Monday, October 21, 2013

Bank Holiday

Yesterday, I mentioned that I would be blogging today about one of the movies that's running as part of TCM's Margaret Lockwood salute. That film is Bank Holiday (also released as Three on a Weekend), which comes on at 9:00 AM tomorrow.

Those who remember their American history classes well will remember the "bank holiday" that Franklin Roosevelt instituted in 1933, shutting down the banks to prevent a run on more banks, but that's not what the title menas in Britain. In UK English, a "bank holiday" is nothing more than a public holiday giving people a long weekend. The action in our film takes place around one of those summer bank holiday weekends as various people go to one of those grand old seaside resort towns. This is back in the days before World War II when international travel wasn't very convenient, especially among everybody not in the upper classes, and the seaside resort towns still had a resplendent glory. Compare this to the town Laurence Olivier is working in in The Entertainer, 20 years later. But, I'm getting ahead of myself here.

The main plot involves Catherine, a nurce at a fashionable London hospital played by the aforementioned Lockwood. Her boyfriend Geoffrey (Hugh Williams) wants to take her to the seaside for the upcoming bank holiday, promising her great things although he's got ulterior motives. There's still work to be done, and unfortunately for Catherine that means attending at an operation in whith the yound lady dies, leaving behind a grieving young husband, Stephen (John Lodge). He clearly isn't going to be enjoying his bank holiday. Eventually, Catherine and Geoffrey become two among the great throng of people making their way -- by train, of course!, as cheap air travel hadn't been developed yet -- to the sea for their vacation. So many that Catherine and Geoffrey aren't able to get the room that Geoffrey claimed to have reserved. He was probably lying about having taken a suite anyhow, and Catherine knows that's not a good thing. Besides, Catherine is still preoccupied with that poor widower back in London.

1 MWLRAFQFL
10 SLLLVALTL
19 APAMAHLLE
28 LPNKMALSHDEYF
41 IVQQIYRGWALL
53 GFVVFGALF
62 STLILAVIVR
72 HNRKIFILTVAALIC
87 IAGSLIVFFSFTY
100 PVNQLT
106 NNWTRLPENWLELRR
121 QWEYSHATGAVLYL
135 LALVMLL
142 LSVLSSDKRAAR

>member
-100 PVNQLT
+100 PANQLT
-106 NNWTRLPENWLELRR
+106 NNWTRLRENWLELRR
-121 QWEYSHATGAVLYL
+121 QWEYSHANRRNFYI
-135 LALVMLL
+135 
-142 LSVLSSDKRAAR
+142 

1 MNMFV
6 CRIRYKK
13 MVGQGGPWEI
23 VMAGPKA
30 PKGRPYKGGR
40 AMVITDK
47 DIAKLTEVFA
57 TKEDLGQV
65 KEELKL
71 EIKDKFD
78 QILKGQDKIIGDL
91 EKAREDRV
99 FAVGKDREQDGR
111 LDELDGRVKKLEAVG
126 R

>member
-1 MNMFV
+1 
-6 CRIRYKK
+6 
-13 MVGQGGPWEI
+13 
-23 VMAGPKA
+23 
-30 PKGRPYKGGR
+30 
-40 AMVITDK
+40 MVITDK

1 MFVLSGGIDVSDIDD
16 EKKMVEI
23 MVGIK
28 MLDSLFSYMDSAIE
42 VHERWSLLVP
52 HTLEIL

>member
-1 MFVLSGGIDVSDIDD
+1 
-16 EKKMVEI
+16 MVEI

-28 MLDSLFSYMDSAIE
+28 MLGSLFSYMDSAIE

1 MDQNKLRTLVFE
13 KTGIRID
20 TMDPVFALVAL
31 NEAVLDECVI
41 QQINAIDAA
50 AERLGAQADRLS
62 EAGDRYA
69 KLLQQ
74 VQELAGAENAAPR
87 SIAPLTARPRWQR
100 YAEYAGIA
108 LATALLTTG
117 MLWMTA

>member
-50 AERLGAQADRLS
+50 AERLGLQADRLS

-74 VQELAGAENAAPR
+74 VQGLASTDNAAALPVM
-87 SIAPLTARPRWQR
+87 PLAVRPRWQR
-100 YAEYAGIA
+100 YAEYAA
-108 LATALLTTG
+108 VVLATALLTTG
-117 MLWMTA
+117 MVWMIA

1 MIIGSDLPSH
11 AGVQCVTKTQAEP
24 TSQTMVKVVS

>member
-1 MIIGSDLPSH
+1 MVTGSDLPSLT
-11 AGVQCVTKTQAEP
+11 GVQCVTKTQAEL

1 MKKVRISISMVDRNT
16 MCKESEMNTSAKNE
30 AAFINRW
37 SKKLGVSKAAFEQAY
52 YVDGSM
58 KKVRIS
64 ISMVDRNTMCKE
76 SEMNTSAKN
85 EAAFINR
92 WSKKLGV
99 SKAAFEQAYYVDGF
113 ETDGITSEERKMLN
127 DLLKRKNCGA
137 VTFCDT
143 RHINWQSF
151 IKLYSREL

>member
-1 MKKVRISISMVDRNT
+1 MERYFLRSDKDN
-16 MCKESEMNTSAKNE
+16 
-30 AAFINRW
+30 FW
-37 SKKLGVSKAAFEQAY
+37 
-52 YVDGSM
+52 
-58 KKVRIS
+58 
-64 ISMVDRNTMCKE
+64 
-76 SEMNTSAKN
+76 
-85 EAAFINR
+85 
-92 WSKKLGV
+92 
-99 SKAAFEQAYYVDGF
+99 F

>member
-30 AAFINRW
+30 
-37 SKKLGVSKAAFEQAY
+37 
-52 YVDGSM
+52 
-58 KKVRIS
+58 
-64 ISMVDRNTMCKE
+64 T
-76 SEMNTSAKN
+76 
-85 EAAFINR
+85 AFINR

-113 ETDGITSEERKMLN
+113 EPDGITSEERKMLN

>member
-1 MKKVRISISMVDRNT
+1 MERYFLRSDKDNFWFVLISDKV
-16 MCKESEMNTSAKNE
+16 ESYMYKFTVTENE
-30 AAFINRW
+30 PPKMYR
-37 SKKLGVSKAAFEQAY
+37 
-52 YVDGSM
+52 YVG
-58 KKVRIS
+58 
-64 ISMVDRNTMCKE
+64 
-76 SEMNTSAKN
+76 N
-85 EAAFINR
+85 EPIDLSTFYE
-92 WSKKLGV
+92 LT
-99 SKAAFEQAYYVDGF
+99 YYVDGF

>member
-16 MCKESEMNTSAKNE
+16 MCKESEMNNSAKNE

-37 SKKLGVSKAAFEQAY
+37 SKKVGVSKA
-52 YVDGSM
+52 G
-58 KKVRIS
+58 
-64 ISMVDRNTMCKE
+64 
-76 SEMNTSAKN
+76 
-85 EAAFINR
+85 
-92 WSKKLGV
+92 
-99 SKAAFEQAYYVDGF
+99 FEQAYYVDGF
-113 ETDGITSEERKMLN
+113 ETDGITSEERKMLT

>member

We'll get back to the Catherine and Stephen story line in a bit. Without a room for the first night, Catherine and Geoffrey are forced to camp out on the beach, which is where they meet the people who make up the movie's other subplots. One is a poor Cockney family, in which the father only seems to want to drink a pint at every bar along the shore, while the mother aspires to a higher socioeconomic status and giving her children a better life than she's had. The other major subplot involves some people down to the sea for the beauty pageant that one of the hotels is running. Winning the pageant would mean a nice sum in economically tought times. (Ah, another would-be beauty queen, just like in The Entertainer.) Those plots will intersect with Catherine and Geoffrey eventually. Meanwhile, Catherine somehow wound up with widower Stephen's cigarette lighter, and she keeps thinking about him. She has to get back to London to see whether he's all right, since she was already worried about his well-being when she left London.

Bank Holiday is a nice little movie. I don't know exactly how accurate the view of the seaside resorts is, being too young by decades and not British. But I'd presume the filmmakers (including director Carol Reed) weren't just making up an atmosphere out of whole cloth. Movies generally tend to focus more on the high-class stuff, but the scenes on the beach show hints there's also a darker side for the aspirational who want to hobnob with the upper crust but can't really afford it. (There are, however, movies like Brighton Rock and I believe Night Train to Munich which show this underside much more explicitly.) The stories are generally good, except that there's a predictably happy ending that seems trite. All in all, Bank Holiday is, for this American, a nice look at a time and a society that as far as I know don't really exist any longer.

Bank Holiday doesn't seem to be on DVD at all.

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